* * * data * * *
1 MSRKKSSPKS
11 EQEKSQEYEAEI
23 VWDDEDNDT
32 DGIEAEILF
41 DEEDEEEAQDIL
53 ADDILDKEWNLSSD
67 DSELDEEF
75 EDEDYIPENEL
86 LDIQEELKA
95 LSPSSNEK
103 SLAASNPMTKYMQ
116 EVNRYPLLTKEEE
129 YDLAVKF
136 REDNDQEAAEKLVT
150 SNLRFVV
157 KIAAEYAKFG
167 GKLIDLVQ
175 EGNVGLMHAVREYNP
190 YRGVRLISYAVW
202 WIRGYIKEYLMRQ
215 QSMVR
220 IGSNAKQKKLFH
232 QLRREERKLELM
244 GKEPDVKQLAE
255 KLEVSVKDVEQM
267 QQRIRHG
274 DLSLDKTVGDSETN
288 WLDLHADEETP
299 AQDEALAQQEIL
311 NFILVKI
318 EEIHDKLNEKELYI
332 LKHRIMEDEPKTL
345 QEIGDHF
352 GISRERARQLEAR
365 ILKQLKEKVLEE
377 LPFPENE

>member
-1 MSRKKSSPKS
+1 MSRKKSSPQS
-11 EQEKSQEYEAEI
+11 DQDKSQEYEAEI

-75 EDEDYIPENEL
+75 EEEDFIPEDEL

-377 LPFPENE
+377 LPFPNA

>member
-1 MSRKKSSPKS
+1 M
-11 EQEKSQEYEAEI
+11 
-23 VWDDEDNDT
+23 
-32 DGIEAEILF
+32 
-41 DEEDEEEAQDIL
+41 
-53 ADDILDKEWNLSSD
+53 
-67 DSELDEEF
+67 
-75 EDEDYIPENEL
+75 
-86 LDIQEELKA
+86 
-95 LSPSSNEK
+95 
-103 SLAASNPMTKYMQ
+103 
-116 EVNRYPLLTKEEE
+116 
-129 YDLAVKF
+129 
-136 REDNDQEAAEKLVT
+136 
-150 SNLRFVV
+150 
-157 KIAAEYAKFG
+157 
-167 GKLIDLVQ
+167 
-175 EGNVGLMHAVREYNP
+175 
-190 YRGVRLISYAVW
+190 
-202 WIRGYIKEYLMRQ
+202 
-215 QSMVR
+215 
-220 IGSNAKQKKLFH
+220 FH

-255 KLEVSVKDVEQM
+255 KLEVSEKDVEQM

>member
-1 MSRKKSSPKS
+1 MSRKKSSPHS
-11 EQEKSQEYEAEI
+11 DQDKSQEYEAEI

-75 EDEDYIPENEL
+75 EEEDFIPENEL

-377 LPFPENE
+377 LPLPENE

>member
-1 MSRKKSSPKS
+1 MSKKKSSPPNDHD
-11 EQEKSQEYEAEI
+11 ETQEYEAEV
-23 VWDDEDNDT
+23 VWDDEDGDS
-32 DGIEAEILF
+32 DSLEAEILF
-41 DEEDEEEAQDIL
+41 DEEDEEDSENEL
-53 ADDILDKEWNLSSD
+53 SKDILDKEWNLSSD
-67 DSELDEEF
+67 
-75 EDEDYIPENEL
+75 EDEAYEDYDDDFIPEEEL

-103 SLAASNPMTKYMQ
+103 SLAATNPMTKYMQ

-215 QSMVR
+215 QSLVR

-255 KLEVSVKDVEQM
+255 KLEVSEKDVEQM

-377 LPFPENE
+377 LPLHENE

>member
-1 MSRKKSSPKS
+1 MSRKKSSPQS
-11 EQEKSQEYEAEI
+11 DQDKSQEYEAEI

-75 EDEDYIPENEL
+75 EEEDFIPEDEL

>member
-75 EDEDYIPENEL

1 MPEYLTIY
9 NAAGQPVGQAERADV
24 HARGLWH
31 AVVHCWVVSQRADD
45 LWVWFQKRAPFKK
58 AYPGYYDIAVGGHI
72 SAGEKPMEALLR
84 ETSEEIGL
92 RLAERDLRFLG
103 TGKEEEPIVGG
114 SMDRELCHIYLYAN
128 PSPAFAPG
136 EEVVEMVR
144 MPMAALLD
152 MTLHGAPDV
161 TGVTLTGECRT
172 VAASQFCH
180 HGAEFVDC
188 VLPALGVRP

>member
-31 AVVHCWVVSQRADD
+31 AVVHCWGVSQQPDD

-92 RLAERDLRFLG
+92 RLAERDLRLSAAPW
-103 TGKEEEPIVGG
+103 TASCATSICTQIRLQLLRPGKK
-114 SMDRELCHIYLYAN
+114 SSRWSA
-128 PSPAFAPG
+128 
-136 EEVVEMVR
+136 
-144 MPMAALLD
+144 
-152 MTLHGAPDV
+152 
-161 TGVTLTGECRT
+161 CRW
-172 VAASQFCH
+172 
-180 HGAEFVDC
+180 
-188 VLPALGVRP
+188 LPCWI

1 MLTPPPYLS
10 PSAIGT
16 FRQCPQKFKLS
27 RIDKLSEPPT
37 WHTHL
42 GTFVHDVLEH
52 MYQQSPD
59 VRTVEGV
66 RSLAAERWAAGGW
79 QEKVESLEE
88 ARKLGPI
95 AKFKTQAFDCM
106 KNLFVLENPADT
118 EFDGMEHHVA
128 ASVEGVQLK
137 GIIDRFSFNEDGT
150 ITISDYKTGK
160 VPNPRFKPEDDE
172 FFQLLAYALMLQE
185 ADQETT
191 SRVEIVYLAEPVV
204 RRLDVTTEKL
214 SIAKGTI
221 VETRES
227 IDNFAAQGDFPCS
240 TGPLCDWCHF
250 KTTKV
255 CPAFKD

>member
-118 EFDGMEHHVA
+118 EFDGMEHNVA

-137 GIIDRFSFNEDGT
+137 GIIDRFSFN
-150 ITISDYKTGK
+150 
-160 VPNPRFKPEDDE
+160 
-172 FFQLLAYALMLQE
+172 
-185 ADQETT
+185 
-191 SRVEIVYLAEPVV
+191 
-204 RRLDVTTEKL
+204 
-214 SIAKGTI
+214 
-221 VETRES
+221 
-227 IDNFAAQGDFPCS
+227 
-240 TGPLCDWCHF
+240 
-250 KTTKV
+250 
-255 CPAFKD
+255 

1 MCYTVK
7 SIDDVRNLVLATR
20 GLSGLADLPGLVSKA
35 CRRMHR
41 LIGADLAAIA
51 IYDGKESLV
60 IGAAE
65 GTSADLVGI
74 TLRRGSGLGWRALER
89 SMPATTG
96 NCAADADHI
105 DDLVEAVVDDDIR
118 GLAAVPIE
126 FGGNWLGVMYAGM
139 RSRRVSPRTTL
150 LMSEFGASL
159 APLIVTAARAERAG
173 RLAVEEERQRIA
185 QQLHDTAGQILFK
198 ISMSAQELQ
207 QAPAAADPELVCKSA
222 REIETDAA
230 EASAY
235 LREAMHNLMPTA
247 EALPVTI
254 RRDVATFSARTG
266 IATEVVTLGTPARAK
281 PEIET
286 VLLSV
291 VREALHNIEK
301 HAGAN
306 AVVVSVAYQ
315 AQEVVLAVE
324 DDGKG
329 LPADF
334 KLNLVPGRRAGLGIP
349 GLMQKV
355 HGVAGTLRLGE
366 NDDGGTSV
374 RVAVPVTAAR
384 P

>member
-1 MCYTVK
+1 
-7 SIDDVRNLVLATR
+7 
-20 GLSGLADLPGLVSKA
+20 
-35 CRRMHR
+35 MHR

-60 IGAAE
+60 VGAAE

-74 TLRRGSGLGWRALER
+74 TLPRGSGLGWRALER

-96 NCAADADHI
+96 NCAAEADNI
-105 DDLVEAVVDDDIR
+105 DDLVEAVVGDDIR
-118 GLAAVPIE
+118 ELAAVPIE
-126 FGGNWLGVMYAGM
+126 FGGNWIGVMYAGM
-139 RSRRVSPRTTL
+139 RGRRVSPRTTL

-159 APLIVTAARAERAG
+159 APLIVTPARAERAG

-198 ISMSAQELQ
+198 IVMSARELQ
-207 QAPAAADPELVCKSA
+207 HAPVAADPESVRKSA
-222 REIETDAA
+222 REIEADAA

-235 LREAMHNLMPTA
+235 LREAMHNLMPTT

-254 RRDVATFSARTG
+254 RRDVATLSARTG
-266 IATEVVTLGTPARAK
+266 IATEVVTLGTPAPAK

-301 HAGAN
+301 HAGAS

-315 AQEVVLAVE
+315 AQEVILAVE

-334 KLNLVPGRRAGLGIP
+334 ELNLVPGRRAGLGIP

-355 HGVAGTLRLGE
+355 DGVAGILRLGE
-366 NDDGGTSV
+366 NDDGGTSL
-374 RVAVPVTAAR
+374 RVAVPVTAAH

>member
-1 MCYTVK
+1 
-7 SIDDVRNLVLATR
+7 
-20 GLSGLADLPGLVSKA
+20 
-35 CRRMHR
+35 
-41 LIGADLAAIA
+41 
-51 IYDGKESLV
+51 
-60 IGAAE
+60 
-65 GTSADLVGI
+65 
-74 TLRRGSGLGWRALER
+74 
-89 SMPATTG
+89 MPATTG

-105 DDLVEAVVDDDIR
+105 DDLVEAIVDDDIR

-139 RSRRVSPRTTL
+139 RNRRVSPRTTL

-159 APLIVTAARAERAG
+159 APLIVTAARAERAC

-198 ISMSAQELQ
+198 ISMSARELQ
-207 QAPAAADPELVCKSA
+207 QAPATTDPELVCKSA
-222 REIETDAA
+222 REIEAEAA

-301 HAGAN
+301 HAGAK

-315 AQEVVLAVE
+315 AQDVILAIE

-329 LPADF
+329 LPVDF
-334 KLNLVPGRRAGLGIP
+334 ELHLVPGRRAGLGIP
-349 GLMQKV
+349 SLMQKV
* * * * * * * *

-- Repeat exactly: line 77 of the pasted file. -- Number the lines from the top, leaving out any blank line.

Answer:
-157 KIAAEYAKFG